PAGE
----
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New enforcement system results for dog control

MEDIA RELEASE

13 October 2005
New enforcement system leads to positive results for dog control

A new enforcement system for animal control introduced by Auckland City after the attack on Carolina Anderson in 2003 has led to significant improvements in dog control.

The system, in effect since 1 September 2004, has led to a decrease in aggression incidents, greater numbers of dog owners registering their dogs and increased levels of responsible dog ownership and regulation compliance.

In the year from 1 July 2004 to 30 June 2005, dog aggression-related incidents in the city have decreased by 10 per cent. There were 62 fewer incidents than the previous year and 465 less than in the 2002 to 2003 year.

Councillor Glenda Fryer, chairperson of the Planning and Regulatory Committee, says the results are a pleasing reflection of the council's efforts to encourage responsibility amongst dog owners.

"Over the past year Auckland City has worked proactively in the area of dog control, with significant efforts made in the areas of education and enforcement of regulations," says Ms. Fryer. "We're really pleased with this result and hope to see a further reduction in aggression incidents as education of dog owners and the general public continues."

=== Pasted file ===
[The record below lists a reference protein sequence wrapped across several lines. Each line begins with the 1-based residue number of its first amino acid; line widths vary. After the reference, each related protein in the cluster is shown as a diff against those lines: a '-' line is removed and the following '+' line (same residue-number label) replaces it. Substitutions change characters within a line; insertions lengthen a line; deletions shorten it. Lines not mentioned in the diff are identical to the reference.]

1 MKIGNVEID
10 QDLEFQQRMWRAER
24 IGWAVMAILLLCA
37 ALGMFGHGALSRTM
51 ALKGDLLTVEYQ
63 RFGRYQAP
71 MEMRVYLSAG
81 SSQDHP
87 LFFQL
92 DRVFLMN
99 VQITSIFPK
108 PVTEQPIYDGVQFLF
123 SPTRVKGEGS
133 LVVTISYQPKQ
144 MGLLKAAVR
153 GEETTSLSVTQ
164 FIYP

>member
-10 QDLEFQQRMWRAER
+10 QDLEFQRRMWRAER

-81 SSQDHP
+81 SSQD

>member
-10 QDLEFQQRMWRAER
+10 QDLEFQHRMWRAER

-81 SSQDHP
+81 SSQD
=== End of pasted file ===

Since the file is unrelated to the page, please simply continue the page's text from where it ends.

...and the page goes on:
Auckland City's Planning and Regulatory Committee recommended at their meeting today that council officers investigate options, such as the use of handheld units, to enable dog control officers to work more efficiently and build on the improvements already made.

Measures introduced under the new enforcement system include:

- targeting problem dogs and owners to lower the probability of the dogs threatening public safety

- an increase in animal control services to provide 24-hour, seven-day a week coverage on the isthmus (previously the services were five days a week)

- a new warning system, giving animal control officers the power to warn rather than infringe first time offenders of less serious offences such as failure to remove dog faeces or failure to advise change of address

- more responsible dog owner licensing classes. Sixty-eight classes were held and 577 licenses issued in the year to 30 June 2005, compared with 11 classes and 97 licenses in the previous year. Dog owners who participate in these courses and gain a dog owner license pay reduced registration fees.

- an increased focus on education. In 2004 to 2005, animal control officers visited 143 schools and spoke to 3575 pupils about taking care around dogs. This figure combined with the number of people who have been through displays on dog safety in shopping malls and at shows means Auckland City has reached more than 22,000 people.

Auckland City has also focused on reducing the number of unregistered dogs in the city over the past year, having identified a possible link between unregistered dogs and offences.

Animal control officers carried out 2338 registration checks over the past year and issued 1203 infringements for non-registration.

"Dog owners must recognise that if they do not take care to keep their dogs under control at all times and follow the regulations, there will be consequences," Ms Fryer said.

The number of dogs registered on time has also increased, with 96 per cent of all known dogs registered by 30 June 2005. By 30 August 2004, only 82 per cent of all known dogs were registered.

For more information on responsible dog ownership, visit www.aucklandcity.govt.nz/dogs or call Auckland City on (09) 379 2020.

Ends


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